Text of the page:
Challenges in Making a Vaccine for H7N9 Influenza — Physician’s First Watch
Challenges in Making a Vaccine for H7N9 Influenza
By Kelly Young
U.S. researchers have pointed out some of the potential challenges in developing a vaccine if the H7N9 influenza reaches pandemic levels.
In a JAMA viewpoint, the researchers note that early studies indicate that an H7N9 vaccine would probably require more antigen than seasonal vaccines or would require an adjuvant. In a best-case scenario, it would take about 4 months from when vaccines were ordered to the start of distribution.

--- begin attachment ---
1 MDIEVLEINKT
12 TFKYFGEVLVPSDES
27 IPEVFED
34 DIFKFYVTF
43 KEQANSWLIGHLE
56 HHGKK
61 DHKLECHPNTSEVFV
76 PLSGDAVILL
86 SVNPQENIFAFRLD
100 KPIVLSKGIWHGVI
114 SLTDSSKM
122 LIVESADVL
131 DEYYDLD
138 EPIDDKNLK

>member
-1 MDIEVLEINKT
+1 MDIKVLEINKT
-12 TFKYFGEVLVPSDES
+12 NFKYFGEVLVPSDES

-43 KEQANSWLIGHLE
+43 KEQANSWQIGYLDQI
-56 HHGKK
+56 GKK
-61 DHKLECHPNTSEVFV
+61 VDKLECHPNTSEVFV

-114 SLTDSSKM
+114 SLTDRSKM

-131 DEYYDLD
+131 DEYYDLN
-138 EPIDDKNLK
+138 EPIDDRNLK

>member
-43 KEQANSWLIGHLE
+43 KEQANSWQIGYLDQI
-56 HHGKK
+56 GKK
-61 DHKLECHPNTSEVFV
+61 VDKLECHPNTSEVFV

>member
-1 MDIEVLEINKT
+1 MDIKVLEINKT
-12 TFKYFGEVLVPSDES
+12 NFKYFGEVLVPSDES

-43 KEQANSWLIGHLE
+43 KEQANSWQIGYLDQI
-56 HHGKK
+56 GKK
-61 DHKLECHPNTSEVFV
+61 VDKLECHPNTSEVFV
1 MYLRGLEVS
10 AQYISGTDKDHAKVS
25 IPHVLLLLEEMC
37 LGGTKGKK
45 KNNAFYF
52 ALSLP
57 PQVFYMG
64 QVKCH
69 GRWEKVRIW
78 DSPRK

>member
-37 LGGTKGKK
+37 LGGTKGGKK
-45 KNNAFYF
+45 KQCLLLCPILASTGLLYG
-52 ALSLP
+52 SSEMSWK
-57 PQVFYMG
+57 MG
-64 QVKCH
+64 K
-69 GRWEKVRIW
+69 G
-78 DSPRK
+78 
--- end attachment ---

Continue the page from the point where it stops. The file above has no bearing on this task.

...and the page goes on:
In addition, approval of an H7N9 vaccine would require a different regulatory process than the 2009 H1N1 vaccine because H7N9 is a novel human virus strain.
To date, about 130 people in China have been infected with H7N9 influenza. The WHO says there is currently no evidence of sustained transmission between humans.